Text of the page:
Of particular note is a cesarean rate of 5.2%, a remarkably low rate when compared to the U.S. national average of 31% for full-term pregnancies. When we consider the well-known health consequences of a cesarean -- not to mention the exponentially higher costs -- this study brings a fresh reminder of the benefits of midwife-led care outside of our overburdened hospital system.

Home birth mothers had much lower rates of interventions in labor. While some interventions are necessary for the safety and health of the mother or baby, many are overused, are lacking scientific evidence of benefit, and even carry their own risks. Cautious and judicious use of intervention results in healthier outcomes and easier recovery, and this is an area in which midwives excel. Women who planned a home birth had fewer episiotomies, pitocin for labor augmentation, and epidurals.

Most importantly, their babies were born healthy and safe. Ninety-seven percent of babies were carried to full-term, they weighed an average of eight pounds at birth, and nearly 98% were being breastfed at the six-week postpartum visit with their midwife. Only 1% of babies required transfer to the hospital after birth, most for non-urgent conditions. Babies born to low-risk mothers had no higher risk of death in labor or the first few weeks of life than those in comparable studies of similarly low-risk pregnancies. 

Importantly, this study also sheds light on factors that may increase risk. These findings are consistent with other research on pregnancy complications, but the numbers of these pregnancies were low in the MANA Stats dataset, making it impossible to make clear recommendations. This article from Citizens for Midwifery contains important information to share with families who are contemplating their birth options and weighing their individual risks and benefits.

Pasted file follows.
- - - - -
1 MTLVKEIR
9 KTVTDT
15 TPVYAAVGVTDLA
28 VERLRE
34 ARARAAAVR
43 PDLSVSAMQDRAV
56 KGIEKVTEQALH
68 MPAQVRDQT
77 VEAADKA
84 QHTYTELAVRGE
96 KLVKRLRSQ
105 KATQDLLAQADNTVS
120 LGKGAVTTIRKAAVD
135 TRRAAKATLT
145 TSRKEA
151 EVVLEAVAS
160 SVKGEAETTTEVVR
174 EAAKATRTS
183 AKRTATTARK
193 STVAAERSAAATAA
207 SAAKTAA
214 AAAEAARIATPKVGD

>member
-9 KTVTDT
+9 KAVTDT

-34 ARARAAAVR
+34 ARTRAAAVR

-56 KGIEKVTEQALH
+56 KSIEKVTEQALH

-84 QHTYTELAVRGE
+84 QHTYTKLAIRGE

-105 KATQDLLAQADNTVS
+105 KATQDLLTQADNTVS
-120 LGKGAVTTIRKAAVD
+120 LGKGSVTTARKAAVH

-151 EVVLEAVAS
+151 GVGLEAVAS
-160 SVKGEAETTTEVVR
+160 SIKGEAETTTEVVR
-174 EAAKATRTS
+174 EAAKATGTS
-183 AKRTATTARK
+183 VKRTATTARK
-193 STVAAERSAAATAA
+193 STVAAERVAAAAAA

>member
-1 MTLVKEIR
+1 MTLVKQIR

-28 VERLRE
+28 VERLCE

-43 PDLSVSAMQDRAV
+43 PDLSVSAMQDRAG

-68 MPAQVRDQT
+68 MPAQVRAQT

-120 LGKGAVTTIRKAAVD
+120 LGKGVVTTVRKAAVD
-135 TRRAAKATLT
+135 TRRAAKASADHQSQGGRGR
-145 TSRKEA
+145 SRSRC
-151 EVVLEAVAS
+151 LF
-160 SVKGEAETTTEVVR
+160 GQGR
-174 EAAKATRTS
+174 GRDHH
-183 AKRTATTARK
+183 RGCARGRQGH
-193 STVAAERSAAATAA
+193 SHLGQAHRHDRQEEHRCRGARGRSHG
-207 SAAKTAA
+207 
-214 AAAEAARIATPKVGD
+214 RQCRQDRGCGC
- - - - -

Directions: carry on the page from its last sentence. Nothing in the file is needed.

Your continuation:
This study is critically important at a time when many deeply-flawed and misleading studies about home birth have been receiving media attention. Previous studies have relied on birth certificate data, which only capture the final place of birth (regardless of where a woman intended to give birth). The MANA Stats dataset is based on the gold standard -- the medical record. As a result, this study provides a much-needed look at the outcomes of women who intended to give birth at home (regardless of whether they ultimately transferred to hospital care). The MANA Stats data reflects not only the outcomes of mothers and babies who birthed at home, but also includes those who transferred to the hospital during a planned home birth, resolving a common concern about home birth data.

This study adds to the large and growing body of research that has found that planned home birth with a midwife is not only safe for babies and mothers with low-risk pregnancies, but results in health and cost benefits that reach far beyond one pregnancy. We invite you to share this news in your communities, and join the conversation on our Facebook page, Twitter, and Pinterest

We are grateful to the ongoing support of the Foundation for the Advancement of Midwifery, which has been a major funder of the MANA Statistics Project.

** Note added 12:33 EST when the issue was published: